LankaWeb – U.S. military presence and popular resistance in Sri Lanka

United States Arleigh Burke-class destroyers docked in Sri Lanka. Included in the task-force were the USS Howard (DDG 83), USS Shoup (DDG 86), USS Pinckney (DDG 91) and the USS Kidd (DDG 100). (October 28-31, 2017) [Credit: Sri Lanka News / Ada Deranavia]

The Indian Ocean is one of the most contested regions in the world today. China, the United States, India, and also Japan, Saudi Arabia and other rich and powerful states are struggling for influence over Sri Lanka, located in the geographical heart of the Indian Ocean. Sea lanes of the Indian Ocean are considered to be the busiest in the world with more than 80% of global seaborne oil trade estimated to be passing through them.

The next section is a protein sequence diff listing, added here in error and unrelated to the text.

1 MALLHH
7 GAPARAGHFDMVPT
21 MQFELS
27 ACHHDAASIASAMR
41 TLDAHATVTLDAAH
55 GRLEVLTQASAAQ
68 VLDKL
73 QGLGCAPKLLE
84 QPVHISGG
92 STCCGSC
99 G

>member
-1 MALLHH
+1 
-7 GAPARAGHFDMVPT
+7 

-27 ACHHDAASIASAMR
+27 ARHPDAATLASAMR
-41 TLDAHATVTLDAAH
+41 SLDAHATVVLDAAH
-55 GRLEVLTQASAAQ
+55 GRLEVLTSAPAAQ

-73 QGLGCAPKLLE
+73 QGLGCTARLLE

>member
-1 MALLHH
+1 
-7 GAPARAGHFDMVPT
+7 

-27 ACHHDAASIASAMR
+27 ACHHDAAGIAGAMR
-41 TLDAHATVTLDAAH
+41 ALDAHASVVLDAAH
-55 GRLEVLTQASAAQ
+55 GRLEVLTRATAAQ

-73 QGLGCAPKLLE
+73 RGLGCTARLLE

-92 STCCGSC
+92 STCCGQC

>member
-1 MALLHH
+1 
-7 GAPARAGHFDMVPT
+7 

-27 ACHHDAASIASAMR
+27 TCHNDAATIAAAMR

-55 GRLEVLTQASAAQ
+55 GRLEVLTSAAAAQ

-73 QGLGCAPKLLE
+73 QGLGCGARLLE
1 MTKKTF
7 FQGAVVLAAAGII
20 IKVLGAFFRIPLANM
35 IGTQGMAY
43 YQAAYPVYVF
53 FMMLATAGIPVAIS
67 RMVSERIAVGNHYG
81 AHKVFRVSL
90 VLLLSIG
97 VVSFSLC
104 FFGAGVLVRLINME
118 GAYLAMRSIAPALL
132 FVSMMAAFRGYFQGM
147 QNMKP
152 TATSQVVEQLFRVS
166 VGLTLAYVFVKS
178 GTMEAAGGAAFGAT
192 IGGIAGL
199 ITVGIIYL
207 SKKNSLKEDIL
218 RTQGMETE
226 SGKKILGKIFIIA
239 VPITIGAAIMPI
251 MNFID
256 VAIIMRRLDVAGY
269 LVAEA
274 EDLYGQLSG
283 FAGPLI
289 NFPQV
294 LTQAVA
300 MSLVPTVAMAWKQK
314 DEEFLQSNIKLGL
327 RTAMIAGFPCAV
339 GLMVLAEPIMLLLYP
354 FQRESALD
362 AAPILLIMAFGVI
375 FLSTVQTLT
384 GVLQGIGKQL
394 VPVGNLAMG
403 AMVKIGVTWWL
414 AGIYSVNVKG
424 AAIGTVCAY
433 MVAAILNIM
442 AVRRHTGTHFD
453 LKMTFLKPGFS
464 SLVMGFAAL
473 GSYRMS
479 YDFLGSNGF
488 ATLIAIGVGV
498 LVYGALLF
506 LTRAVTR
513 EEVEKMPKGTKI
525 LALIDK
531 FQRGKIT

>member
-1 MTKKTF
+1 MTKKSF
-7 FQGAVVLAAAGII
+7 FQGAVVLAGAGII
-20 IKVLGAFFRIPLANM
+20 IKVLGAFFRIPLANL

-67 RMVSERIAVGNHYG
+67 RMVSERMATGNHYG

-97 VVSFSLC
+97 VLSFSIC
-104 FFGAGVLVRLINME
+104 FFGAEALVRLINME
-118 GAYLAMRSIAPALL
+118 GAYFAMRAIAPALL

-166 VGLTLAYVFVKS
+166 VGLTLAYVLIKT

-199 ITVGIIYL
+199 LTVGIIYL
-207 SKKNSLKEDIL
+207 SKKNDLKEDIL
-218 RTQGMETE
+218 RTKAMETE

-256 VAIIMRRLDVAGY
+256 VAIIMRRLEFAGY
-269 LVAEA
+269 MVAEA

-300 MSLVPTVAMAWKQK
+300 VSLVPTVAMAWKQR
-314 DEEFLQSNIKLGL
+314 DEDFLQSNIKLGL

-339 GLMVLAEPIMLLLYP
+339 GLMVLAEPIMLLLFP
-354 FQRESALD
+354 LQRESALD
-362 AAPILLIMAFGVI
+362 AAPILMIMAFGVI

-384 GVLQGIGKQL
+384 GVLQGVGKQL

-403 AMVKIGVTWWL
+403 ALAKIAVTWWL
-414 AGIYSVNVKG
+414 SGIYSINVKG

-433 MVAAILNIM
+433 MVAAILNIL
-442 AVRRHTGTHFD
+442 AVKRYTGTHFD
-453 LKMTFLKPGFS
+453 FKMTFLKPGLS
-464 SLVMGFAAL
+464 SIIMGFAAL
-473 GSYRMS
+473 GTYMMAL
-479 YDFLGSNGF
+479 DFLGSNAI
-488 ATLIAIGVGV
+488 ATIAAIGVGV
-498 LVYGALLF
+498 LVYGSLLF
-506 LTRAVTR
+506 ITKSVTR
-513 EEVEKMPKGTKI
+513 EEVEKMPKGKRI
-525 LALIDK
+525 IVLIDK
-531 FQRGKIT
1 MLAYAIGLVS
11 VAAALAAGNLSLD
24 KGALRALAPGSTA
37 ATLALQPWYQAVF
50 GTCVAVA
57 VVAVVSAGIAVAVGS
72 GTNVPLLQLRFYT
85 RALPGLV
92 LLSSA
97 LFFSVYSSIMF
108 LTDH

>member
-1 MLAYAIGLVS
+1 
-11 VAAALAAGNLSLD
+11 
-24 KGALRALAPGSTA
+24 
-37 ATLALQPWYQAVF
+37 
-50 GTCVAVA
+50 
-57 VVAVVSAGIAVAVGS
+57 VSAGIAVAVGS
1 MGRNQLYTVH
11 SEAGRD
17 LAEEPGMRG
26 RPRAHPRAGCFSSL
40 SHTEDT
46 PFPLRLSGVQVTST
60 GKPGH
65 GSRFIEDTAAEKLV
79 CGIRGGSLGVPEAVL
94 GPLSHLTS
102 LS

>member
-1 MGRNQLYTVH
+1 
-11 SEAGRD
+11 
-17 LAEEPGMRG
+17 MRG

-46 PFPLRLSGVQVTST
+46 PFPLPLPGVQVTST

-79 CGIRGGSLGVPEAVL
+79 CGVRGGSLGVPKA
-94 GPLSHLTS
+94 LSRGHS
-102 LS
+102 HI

Indian Ocean, Sri Lanka and the jointUK/U.S. Diego Garcia Naval and Military Base

Sri Lanka is a participant in the Maritime Belt and Silk Road Initiative, Chinas extensive network of ports and maritime facilities connecting the Pacific and Indian Oceans. In a controversial move in January 2017, the Sri Lankan government granted China a 99-year lease of Hambantota Port in exchange for U.S. $1.1 billion in debt relief. China is also developing other projects in Sri Lanka, such as, the U.S. $1.4 billion Port City in Colombo, on land reclaimed from the Indian Ocean. 

To curtail Chinese expansion across Asia, the U.S. is turning strategically located Sri Lanka into a Military Logistics Hub, and the center of its Free and Open Indo-Pacific Region Policy. Moreover, ....

read more from